Mopani wood is much higher in tannins than many other types, such as the Malaysian driftwood that I use. But again, it is initial tannin which after just a couple months will be much less. Buying Mopani wood is not cheap, at least not where I live; it is very expensive. Plus, it carries the very real danger of toxic fungus that can kill fish. This is unknown, some Mopani has various fungus species and some are toxic, some not. Having tried it once and lost fish, I will never buy it again.

You mention your GH, but not the KH (alkalinity) which is the pH related measurement. A lower KH might be helping lower pH.

GH can be lowered by boiling; boiling the water dissipates out the calcium and magnesium salts causing hardness, so it becomes soft. Cheaper perhaps than buying water? Boiling does not affect bicarbonates (KH), but they may be low anyway. I would try this in a small tank.
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Old 10-20-2011, 02:26 PM   #19
 
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So, if I want to test them for curiousity's sake and just test my water and tap water as soon as I get the kit, it should be relatively accurate? Just nit recommended if you're trying to change your gh or kh and are trying to monitor it?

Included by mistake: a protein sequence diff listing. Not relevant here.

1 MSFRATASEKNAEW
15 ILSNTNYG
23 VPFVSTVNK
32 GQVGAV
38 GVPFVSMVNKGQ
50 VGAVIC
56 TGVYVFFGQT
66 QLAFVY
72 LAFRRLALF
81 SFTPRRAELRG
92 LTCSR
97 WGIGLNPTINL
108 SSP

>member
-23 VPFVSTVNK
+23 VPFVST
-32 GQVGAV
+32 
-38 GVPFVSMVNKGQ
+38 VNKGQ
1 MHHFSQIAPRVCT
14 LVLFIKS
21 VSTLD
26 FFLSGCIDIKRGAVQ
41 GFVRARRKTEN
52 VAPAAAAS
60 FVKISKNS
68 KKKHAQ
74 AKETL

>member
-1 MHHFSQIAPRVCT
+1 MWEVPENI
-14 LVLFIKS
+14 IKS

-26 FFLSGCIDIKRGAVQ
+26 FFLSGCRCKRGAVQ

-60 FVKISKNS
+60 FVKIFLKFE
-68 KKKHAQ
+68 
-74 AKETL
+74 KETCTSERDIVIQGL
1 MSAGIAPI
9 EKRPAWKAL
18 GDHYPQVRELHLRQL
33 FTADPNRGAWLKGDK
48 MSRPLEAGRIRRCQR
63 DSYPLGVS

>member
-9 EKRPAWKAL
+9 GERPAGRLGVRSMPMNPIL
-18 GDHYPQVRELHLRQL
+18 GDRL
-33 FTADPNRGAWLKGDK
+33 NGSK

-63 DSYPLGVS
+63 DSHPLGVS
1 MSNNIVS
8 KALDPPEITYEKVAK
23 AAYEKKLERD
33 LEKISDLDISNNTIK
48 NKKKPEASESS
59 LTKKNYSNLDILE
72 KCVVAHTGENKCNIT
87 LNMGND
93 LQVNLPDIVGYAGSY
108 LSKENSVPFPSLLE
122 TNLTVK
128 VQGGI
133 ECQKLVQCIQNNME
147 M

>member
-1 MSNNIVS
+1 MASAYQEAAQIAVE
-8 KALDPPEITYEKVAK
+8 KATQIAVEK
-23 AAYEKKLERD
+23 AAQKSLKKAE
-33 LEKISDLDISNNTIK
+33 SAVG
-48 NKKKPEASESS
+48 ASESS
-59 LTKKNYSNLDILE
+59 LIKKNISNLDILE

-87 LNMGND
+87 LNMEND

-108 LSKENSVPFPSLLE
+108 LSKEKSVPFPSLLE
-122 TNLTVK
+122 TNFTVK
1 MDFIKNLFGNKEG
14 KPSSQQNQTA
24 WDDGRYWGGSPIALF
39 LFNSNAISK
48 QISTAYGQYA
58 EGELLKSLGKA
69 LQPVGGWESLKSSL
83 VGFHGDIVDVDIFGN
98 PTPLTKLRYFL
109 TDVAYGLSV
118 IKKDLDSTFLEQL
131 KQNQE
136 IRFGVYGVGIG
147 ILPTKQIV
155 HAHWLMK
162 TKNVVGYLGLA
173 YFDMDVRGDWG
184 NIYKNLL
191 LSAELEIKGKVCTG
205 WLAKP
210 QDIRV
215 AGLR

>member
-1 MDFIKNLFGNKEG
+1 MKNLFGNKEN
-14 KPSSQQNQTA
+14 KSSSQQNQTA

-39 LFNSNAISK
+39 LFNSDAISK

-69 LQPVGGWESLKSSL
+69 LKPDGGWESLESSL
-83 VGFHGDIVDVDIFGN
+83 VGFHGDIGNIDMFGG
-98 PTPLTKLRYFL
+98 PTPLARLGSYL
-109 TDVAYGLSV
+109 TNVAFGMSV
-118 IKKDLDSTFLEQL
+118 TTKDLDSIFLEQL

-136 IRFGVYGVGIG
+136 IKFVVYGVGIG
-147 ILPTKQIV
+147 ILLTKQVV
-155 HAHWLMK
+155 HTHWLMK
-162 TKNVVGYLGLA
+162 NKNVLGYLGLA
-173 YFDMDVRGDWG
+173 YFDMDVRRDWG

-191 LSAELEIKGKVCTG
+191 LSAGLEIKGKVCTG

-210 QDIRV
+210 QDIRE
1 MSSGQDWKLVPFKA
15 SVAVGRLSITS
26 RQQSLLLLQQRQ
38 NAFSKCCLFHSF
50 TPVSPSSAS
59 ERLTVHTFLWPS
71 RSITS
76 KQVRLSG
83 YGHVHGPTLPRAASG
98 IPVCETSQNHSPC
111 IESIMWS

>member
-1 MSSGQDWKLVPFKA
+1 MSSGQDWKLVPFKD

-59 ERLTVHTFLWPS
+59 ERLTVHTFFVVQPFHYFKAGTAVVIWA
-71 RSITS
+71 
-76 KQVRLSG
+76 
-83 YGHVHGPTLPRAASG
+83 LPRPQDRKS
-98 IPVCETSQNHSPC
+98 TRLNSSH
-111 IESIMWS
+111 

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Old 10-20-2011, 02:34 PM   #20
 
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Quote:
Originally Posted by jennesque View Post
So, if I want to test them for curiousity's sake and just test my water and tap water as soon as I get the kit, it should be relatively accurate? Just nit recommended if you're trying to change your gh or kh and are trying to monitor it?
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The liquid API hardness kit is reliable, for our purposes anyway. Test strips I would not bother with, they may or may not be. If you just want to know your tap water hardness, contact the water supply folks, they can tell you (may have a website with data posted).